20. But that Is not all that can be said against the railway company. It is contended that there were no sufficient resources available to enable the railway employees to cope with the fire. In the first place, there were no buckets with water in the goods shed ready to be thrown on the flames. We are not prepared to say that the absence of buckets in the circumstances made any material difference in the result of the fire.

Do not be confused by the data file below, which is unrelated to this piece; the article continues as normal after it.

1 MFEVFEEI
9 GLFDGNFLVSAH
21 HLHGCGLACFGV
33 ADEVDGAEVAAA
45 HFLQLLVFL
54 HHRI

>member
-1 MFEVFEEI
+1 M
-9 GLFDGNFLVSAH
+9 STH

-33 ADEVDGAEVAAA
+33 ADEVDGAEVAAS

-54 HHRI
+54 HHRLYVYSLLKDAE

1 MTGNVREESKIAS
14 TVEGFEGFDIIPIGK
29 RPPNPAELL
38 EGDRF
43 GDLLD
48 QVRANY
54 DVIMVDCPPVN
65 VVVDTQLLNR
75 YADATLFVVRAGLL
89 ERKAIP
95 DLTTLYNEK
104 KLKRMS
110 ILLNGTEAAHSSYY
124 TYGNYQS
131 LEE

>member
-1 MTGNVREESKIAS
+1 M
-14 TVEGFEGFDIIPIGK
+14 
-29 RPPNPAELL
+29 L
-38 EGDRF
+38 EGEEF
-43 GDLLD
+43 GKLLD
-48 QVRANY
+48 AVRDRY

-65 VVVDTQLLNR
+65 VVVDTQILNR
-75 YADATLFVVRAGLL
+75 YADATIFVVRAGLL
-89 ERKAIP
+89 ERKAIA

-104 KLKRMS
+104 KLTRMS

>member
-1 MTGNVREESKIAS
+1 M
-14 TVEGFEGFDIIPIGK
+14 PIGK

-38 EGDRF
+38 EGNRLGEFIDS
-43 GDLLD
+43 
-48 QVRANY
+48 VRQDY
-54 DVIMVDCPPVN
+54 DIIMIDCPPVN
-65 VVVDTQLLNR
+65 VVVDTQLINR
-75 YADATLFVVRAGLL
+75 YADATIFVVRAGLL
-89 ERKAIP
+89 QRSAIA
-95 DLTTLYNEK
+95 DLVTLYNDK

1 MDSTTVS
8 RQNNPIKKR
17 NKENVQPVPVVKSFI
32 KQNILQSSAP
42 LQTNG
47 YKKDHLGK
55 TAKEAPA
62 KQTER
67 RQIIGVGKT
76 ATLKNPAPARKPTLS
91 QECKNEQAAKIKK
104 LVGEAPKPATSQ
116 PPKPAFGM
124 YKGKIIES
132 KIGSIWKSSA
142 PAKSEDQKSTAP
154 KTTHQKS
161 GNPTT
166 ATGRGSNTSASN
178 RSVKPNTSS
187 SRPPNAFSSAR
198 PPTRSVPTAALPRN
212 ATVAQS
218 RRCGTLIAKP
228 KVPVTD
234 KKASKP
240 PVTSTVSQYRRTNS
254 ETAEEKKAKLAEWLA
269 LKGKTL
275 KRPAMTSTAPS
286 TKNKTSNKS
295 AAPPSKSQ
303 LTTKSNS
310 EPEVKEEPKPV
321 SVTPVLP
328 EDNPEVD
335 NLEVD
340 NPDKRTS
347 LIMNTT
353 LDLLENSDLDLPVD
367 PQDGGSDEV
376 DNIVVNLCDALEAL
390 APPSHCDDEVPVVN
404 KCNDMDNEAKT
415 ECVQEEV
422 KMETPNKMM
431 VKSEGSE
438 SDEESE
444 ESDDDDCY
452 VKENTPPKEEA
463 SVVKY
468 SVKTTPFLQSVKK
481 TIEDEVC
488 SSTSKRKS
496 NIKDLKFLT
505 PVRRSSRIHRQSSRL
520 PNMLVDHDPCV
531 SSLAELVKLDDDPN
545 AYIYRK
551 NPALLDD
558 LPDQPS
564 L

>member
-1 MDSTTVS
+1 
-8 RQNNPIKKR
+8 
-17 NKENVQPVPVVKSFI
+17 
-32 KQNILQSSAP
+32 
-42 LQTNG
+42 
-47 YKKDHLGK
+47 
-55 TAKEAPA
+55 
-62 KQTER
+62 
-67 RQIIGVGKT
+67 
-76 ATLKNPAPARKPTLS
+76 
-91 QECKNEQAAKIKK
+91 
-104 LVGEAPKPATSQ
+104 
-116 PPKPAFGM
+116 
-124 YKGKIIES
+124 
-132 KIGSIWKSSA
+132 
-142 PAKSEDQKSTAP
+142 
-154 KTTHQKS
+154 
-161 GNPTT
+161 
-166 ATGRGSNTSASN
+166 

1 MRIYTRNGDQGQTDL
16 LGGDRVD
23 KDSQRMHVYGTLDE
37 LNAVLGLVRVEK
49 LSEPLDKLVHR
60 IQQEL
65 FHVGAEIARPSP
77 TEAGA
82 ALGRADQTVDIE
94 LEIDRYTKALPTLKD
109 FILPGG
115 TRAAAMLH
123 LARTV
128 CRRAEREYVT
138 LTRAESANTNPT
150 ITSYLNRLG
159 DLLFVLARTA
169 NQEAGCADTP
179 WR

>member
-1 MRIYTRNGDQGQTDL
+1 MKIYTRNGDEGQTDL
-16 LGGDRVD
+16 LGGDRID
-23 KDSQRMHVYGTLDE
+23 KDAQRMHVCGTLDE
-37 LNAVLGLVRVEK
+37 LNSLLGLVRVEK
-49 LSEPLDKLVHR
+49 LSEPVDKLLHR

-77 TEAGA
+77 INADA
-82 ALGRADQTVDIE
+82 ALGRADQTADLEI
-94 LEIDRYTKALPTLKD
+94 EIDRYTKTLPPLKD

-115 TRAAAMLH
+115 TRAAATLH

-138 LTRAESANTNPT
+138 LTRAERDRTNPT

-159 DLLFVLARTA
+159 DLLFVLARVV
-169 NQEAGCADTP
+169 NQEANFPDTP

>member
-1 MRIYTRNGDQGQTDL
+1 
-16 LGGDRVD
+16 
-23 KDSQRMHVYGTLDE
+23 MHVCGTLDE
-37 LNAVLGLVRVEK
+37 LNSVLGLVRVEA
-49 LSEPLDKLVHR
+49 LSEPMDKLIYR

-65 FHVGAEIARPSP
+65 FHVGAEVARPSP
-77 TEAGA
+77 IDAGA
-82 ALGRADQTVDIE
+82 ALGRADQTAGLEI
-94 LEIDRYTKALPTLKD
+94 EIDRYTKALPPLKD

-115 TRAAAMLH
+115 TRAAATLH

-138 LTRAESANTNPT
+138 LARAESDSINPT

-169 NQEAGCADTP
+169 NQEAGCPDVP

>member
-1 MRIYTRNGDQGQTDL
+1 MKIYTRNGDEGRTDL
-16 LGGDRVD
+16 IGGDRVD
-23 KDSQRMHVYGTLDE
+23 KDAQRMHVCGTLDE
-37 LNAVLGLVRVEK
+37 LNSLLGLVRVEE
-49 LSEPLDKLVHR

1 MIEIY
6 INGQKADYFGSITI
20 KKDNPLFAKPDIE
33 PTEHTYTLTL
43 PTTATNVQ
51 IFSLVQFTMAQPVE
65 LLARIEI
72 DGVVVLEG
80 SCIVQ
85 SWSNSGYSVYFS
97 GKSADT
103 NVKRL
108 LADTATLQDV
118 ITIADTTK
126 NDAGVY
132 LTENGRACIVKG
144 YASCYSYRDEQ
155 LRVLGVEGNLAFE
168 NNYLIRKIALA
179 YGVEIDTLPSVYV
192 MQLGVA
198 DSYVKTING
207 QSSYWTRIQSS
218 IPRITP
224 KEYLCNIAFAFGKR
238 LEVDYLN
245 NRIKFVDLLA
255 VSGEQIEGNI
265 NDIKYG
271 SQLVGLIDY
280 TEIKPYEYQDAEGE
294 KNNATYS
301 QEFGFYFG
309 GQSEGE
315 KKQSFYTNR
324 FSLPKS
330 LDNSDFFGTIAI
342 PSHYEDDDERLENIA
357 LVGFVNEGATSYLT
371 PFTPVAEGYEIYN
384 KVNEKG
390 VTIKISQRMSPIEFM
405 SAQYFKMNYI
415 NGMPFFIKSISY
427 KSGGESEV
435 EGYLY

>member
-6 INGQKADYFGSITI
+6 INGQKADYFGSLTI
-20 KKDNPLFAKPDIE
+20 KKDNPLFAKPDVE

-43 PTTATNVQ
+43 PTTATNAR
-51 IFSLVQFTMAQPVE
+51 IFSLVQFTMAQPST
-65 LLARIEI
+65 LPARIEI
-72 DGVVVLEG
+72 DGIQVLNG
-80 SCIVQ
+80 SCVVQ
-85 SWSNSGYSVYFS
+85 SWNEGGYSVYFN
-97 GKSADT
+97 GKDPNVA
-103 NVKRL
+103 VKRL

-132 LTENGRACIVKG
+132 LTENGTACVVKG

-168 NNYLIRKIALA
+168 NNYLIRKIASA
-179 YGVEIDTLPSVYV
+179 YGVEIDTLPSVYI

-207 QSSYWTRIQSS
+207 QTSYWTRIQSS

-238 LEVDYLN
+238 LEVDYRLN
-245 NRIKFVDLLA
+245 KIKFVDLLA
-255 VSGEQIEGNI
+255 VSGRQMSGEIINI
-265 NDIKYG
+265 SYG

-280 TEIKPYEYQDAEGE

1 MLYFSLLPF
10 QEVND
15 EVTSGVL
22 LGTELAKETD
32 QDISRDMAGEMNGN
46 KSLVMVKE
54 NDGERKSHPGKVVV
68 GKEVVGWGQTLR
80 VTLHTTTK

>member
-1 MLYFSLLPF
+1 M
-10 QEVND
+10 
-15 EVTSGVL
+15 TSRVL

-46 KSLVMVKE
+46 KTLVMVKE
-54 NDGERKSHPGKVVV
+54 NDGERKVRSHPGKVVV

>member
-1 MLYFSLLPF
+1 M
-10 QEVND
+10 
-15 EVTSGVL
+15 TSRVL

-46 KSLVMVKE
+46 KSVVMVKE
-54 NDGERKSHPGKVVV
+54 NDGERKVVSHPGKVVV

21. It is also said that the supply of water available was insufficient, and that the hydrant from which water would ordinarily be obtained was not in proper order, and was very difficult to open, and that this led to serious delay. The day after the fire the Station Master sent this report to the Deputy Traffic Manager:--'The fire was first discovered at 15 hours Bombay end of forwarding goods shed among bundles of bagging; owing to strong high winds roofing of forwarding goods shed caught fire and within 10 minutes the whole roofing was ablaze. There was insufficient water in our hydrant and water column, hence I applied to the Vishnu Mills and obtained their assistance to extinguish the fire, from 15-20 of 14th May 1913 to 5 hours on the 15th two pumps were working of the Mills. The Municipality also sent us two pumps one in charge of the City Police, the other in charge of Water Works Engineer. The City Police pump was stopped at 19 hours, while pump in charge of Water Works Engineer was utilized off and on till 5 A.M.' The rapidity of the fire is indicated by the telegram by the Station Master on the 14, Exhibit 76, 'Very serious fire forwarding shed and goods stock in it completely burnt at 15 hours to-day serious loss cause unknown report follows.' That was handed in for dispatch at 16-40, that is to say, an hour and 40 minutes after the fire had first been observed, and at that time the whole of the shed and the goods stacked in it was reported to be completely burnt.